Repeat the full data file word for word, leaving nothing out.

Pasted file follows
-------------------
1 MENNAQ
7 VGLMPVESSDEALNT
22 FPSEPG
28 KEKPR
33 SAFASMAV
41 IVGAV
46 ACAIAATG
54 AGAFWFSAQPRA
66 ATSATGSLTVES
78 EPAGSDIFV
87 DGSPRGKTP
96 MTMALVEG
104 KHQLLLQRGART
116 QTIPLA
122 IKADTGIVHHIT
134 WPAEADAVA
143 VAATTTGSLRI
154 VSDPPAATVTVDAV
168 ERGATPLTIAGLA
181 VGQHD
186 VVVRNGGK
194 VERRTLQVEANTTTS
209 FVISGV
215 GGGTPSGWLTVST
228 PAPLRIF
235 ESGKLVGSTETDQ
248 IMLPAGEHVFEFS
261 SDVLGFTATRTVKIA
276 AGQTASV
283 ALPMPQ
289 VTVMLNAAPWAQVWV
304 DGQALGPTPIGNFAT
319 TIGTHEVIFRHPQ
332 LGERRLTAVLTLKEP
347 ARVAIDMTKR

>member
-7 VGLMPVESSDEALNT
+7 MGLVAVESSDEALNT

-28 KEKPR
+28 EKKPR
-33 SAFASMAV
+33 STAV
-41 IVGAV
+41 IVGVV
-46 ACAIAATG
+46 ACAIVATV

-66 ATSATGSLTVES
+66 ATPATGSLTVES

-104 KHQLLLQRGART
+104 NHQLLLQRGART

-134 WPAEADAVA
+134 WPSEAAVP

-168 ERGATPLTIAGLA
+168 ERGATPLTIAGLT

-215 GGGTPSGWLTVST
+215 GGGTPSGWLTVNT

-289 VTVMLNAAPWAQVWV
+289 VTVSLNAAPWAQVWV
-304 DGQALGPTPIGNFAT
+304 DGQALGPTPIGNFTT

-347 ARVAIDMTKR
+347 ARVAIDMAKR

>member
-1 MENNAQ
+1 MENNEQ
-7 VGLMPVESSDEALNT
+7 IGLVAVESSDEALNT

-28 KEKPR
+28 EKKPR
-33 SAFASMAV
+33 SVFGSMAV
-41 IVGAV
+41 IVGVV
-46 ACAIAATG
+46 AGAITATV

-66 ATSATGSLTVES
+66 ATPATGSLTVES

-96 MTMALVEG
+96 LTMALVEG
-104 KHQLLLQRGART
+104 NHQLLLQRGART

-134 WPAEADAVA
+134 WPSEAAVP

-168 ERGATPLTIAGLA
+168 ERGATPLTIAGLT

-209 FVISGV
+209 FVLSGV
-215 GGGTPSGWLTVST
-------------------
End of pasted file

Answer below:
1 MENNAQ
7 VGLMPVESSDEALNT
22 FPSEPG
28 KEKPR
33 SAFASMAV
41 IVGAV
46 ACAIAATG
54 AGAFWFSAQPRA
66 ATSATGSLTVES
78 EPAGSDIFV
87 DGSPRGKTP
96 MTMALVEG
104 KHQLLLQRGART
116 QTIPLA
122 IKADTGIVHHIT
134 WPAEADAVA
143 VAATTTGSLRI
154 VSDPPAATVTVDAV
168 ERGATPLTIAGLA
181 VGQHD
186 VVVRNGGK
194 VERRTLQVEANTTTS
209 FVISGV
215 GGGTPSGWLTVST
228 PAPLRIF
235 ESGKLVGSTETDQ
248 IMLPAGEHVFEFS
261 SDVLGFTATRTVKIA
276 AGQTASV
283 ALPMPQ
289 VTVMLNAAPWAQVWV
304 DGQALGPTPIGNFAT
319 TIGTHEVIFRHPQ
332 LGERRLTAVLTLKEP
347 ARVAIDMTKR

>member
-7 VGLMPVESSDEALNT
+7 MGLVAVESSDEALNT

-28 KEKPR
+28 EKKPR
-33 SAFASMAV
+33 STAV
-41 IVGAV
+41 IVGVV
-46 ACAIAATG
+46 ACAIVATV

-66 ATSATGSLTVES
+66 ATPATGSLTVES

-104 KHQLLLQRGART
+104 NHQLLLQRGART

-134 WPAEADAVA
+134 WPSEAAVP

-168 ERGATPLTIAGLA
+168 ERGATPLTIAGLT

-215 GGGTPSGWLTVST
+215 GGGTPSGWLTVNT

-289 VTVMLNAAPWAQVWV
+289 VTVSLNAAPWAQVWV
-304 DGQALGPTPIGNFAT
+304 DGQALGPTPIGNFTT

-347 ARVAIDMTKR
+347 ARVAIDMAKR

>member
-1 MENNAQ
+1 MENNEQ
-7 VGLMPVESSDEALNT
+7 IGLVAVESSDEALNT

-28 KEKPR
+28 EKKPR
-33 SAFASMAV
+33 SVFGSMAV
-41 IVGAV
+41 IVGVV
-46 ACAIAATG
+46 AGAITATV

-66 ATSATGSLTVES
+66 ATPATGSLTVES

-96 MTMALVEG
+96 LTMALVEG
-104 KHQLLLQRGART
+104 NHQLLLQRGART

-134 WPAEADAVA
+134 WPSEAAVP

-168 ERGATPLTIAGLA
+168 ERGATPLTIAGLT

-209 FVISGV
+209 FVLSGV
-215 GGGTPSGWLTVST